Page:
Authorities plan intense crackdown as City trashing prevention campaign begins
January 23, 2007
In spite of increased frequency of clearance by Council's garbage contractors, a recent report from the Municipal Solid Waste Department revealed, litter in the City continues to increase.
Noting that this is a growing problem that is hurting the City, Deputy Mayor Robert Williams says that, as of tomorrow (Wednesday), harsh measures would be taken to ensure that citizens “Stop Trashing Georgetown.”
Budgeted to cost $730,000, this campaign would be used to enforce regulations on refuse receptacles on premises, serving notices to those who neglect this aspect of civic responsibility. Further, the campaign will be used to enforce the law on littering.
‘Litterbugs' will be taken away immediately for prosecution.
The campaign, involving the City Constabulary, Solid Waste Management, and City Public Health departments, as well as the Public Relations arm, will target careless citizens who litter the parapets and waterways, as well as business owners and occupiers, etc.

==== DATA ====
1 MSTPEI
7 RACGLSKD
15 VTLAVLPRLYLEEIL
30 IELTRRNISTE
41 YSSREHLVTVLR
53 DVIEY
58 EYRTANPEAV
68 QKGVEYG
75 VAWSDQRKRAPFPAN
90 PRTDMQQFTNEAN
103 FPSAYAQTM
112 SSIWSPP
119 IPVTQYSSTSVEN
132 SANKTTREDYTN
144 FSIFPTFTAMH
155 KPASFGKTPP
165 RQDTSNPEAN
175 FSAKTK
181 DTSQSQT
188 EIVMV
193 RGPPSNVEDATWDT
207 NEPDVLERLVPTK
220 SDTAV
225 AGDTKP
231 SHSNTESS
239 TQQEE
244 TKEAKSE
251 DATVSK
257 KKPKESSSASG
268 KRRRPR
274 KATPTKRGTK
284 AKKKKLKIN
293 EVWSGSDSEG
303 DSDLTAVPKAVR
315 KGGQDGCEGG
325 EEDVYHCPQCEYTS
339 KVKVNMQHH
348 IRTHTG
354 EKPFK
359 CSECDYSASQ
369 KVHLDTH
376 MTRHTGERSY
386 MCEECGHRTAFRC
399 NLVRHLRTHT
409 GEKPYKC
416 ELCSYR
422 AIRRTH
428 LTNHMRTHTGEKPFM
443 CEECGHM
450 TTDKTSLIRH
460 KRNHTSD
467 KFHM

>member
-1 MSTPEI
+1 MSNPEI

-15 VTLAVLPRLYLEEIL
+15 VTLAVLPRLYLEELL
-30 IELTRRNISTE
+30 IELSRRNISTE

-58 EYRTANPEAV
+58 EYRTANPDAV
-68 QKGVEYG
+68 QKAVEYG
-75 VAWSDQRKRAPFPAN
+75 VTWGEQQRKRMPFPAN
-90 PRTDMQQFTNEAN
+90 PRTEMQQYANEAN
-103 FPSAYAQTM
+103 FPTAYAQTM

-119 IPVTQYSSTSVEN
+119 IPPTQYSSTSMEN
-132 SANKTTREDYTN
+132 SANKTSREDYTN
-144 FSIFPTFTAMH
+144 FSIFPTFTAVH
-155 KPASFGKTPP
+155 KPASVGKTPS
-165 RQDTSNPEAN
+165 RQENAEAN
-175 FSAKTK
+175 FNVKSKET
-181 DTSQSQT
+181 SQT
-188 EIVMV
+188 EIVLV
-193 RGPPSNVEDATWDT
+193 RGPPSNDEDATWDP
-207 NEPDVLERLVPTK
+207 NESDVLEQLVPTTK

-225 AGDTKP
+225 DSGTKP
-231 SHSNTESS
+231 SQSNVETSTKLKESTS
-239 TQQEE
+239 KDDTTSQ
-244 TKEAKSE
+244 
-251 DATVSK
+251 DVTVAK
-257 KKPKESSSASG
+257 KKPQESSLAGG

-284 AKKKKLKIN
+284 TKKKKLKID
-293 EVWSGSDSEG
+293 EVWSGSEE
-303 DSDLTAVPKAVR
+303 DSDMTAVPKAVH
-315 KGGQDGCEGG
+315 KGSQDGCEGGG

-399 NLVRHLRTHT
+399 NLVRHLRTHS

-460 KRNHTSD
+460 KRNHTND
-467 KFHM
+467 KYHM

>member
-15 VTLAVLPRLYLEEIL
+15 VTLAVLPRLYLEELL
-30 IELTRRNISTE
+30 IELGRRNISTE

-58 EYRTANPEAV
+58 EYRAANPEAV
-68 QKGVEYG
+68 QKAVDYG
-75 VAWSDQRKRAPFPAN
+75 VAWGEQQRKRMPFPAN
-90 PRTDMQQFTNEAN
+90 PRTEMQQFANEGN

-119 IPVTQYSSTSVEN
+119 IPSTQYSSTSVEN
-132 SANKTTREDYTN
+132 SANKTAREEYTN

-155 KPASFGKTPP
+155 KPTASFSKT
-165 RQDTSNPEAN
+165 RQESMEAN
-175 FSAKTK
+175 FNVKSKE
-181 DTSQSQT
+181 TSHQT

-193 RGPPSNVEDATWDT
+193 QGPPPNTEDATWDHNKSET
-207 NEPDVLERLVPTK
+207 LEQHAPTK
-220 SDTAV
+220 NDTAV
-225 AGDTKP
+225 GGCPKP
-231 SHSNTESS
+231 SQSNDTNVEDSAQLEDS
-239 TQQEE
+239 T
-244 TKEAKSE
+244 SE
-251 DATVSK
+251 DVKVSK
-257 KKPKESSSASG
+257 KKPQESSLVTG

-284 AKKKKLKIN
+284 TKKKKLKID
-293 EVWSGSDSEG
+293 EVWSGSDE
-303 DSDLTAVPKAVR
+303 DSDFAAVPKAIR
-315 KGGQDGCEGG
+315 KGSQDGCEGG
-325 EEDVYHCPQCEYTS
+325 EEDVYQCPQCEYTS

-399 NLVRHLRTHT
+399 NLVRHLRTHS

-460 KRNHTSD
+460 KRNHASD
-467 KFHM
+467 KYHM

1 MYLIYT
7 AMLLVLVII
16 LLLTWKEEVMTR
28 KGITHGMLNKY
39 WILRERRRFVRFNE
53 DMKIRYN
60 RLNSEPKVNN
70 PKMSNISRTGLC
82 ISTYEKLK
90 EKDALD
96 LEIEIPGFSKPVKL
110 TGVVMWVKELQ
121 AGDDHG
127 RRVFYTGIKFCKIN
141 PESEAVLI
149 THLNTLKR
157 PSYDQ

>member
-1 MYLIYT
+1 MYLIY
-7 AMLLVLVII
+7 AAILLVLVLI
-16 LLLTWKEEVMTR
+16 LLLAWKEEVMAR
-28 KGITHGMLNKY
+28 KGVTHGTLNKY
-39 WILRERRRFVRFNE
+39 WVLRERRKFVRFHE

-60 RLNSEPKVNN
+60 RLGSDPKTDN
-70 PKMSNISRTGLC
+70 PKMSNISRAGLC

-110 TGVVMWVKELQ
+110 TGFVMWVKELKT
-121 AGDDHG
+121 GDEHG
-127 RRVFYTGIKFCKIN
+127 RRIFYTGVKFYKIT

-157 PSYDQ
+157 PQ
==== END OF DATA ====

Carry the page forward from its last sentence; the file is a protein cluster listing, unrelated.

City Hall says that the littering continues to cost the City millions of dollars which could otherwise be used to further develop roads, bridges, the environment, and to undertake social projects.
Referring to Cricket World Cup as being at the City's door step, Solid Waste Manager Hubert Urling, Deputy Mayor Robert Williams, and City Public Relations Officer Royston King informed that this campaign would go beyond the event, but will be executed as a need to address the situation urgently. “Otherwise, Georgetown could be terribly embarrassed…we must get it right now.”
However, while the goal of the campaign is to reduce the amount of litter and ‘litterbugs' in Georgetown city, emphasis will be on media publicity, to replicate the success of the campaign in other communities.
The three-part campaign would adopt an interdepartmental approach to address the challenges of littering in the city through a task force comprising all stakeholders.
Phase Two would involve the education of the citizenry on the dangers and costs of littering to the City.
And Phase Three would see a partnership of organisations, including the media, to allow stakeholders to have a sense of ownership of the campaign. (Mondale Smith)